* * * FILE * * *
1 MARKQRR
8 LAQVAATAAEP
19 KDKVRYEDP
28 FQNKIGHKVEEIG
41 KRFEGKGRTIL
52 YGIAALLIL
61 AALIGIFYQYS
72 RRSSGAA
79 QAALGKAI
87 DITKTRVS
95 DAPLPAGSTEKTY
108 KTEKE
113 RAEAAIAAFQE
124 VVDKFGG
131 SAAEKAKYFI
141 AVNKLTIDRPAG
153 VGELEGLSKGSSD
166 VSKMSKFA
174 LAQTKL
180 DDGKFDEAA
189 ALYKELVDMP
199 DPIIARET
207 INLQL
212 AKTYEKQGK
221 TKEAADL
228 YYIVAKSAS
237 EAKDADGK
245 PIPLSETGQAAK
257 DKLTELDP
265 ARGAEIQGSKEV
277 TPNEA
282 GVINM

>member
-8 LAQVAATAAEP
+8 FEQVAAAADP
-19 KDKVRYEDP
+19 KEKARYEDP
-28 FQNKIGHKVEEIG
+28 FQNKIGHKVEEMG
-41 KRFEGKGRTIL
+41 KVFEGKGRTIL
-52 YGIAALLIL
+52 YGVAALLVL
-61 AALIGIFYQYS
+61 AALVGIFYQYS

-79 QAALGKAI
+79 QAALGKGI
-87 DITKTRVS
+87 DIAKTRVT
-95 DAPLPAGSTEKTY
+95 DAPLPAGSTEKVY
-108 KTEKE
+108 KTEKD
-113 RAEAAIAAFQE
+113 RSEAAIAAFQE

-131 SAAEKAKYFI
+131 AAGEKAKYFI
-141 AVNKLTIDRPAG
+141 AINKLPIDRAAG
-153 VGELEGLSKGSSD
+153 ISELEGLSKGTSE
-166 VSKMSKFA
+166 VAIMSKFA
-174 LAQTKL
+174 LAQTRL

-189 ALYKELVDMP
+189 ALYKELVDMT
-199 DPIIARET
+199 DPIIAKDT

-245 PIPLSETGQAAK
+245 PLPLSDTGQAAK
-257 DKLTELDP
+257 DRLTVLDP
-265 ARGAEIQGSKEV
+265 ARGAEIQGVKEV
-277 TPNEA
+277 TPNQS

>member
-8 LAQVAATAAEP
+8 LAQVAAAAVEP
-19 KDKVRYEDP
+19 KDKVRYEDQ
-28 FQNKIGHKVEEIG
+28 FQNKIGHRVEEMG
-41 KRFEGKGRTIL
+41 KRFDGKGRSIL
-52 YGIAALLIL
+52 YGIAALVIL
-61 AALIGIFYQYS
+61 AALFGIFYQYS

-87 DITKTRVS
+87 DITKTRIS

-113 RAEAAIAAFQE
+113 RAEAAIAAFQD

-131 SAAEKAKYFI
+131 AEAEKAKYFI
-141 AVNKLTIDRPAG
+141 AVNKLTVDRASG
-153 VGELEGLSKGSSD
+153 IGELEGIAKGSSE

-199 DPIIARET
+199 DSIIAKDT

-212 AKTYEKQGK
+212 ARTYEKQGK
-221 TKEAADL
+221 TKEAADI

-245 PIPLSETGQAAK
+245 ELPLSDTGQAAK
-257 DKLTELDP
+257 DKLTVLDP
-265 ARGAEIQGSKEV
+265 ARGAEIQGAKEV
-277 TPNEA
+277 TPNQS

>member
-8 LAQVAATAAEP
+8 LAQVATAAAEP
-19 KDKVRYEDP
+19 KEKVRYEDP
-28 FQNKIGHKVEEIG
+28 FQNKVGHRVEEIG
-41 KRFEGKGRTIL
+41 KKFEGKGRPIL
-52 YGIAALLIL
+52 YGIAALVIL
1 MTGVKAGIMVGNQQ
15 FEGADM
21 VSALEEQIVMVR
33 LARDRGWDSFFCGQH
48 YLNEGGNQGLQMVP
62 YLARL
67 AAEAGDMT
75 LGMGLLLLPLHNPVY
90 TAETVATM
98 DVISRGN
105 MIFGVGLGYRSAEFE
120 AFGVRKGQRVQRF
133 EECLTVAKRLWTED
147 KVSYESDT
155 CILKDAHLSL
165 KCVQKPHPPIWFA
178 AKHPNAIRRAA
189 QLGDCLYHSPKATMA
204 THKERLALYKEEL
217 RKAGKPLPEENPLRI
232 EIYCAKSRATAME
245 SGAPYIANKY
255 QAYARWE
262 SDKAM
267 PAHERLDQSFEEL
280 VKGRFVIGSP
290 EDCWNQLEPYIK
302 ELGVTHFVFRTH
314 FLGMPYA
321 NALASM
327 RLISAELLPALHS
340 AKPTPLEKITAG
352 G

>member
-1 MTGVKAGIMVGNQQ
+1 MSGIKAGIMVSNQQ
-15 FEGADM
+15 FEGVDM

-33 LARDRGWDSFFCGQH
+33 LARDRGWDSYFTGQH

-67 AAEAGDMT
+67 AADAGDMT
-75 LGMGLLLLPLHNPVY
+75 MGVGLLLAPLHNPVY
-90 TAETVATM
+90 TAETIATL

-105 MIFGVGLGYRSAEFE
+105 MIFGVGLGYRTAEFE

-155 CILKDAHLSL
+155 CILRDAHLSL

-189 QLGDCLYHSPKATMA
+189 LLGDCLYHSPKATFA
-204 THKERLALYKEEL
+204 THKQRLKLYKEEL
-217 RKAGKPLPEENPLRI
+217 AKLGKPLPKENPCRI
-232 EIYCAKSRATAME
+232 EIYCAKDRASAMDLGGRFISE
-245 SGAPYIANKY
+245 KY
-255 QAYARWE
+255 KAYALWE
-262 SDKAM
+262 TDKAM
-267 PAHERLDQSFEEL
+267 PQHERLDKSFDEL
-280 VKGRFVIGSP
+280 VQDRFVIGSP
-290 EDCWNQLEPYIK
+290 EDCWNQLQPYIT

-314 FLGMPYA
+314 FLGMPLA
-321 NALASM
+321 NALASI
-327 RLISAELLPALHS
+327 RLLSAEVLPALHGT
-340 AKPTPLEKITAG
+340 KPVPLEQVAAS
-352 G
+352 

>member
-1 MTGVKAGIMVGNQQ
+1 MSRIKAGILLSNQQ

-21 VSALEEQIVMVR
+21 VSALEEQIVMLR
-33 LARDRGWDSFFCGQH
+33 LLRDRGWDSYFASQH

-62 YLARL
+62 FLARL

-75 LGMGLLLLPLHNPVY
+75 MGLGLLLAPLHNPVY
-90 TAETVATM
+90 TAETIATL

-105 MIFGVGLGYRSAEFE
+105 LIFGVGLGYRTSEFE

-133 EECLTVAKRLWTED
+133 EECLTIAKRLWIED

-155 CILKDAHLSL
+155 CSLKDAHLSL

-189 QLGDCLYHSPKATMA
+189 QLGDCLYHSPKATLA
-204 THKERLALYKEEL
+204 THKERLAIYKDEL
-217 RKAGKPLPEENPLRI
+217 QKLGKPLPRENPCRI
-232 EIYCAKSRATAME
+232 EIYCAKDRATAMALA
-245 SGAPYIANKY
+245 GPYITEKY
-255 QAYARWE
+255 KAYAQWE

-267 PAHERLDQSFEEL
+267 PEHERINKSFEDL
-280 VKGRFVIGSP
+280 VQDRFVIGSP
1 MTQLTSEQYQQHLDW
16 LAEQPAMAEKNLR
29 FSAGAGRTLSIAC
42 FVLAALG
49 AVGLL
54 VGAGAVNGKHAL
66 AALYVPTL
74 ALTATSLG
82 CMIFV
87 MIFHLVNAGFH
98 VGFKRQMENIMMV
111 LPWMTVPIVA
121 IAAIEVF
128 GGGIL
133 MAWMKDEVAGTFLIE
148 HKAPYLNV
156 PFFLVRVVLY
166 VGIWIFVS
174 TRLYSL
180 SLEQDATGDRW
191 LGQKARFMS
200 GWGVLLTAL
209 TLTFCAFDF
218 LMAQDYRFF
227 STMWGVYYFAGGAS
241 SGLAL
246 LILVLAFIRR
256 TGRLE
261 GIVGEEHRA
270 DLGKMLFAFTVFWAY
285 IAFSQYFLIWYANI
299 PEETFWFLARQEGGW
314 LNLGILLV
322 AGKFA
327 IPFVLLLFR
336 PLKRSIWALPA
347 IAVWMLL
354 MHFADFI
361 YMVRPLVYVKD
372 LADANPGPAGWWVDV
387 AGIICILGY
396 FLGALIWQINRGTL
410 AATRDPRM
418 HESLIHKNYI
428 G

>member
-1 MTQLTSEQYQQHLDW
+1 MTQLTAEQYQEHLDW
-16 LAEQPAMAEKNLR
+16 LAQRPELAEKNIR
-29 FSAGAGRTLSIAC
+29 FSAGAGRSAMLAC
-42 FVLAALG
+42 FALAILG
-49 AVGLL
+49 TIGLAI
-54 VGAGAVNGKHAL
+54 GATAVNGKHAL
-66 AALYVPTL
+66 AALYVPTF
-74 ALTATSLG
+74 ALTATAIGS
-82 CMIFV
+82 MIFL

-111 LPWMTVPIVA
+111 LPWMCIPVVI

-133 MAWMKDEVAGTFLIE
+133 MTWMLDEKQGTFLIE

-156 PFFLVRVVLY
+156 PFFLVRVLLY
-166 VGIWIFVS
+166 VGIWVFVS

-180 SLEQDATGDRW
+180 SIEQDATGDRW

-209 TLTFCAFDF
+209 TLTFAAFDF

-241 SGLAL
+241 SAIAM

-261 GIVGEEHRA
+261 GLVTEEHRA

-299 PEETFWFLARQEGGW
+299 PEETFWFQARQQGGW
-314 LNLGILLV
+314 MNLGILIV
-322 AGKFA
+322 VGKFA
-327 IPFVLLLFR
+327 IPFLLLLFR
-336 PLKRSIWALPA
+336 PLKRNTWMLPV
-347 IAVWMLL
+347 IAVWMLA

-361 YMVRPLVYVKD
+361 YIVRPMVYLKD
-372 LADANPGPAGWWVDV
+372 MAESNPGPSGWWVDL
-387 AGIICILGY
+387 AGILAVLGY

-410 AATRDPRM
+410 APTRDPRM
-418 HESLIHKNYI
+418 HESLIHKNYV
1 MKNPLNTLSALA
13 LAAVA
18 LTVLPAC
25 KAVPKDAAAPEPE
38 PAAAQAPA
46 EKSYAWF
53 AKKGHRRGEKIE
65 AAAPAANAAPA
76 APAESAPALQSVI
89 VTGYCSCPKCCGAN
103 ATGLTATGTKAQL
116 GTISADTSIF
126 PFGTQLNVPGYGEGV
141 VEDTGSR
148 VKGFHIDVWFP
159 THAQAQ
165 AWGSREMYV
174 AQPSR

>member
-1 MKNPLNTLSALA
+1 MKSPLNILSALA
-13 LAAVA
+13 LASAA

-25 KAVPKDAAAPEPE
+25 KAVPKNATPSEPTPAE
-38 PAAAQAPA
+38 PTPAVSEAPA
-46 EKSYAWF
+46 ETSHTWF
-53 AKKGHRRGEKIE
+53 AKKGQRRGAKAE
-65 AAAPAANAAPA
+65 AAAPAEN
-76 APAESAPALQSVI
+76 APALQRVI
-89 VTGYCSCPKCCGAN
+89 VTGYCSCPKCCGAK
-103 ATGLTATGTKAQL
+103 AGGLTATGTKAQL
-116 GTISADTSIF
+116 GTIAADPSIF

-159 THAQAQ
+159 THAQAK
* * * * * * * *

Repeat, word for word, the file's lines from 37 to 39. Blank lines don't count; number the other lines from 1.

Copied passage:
+19 KEKARYEDP
-28 FQNKIGHKVEEIG
+28 FQNKIGHKVEEMG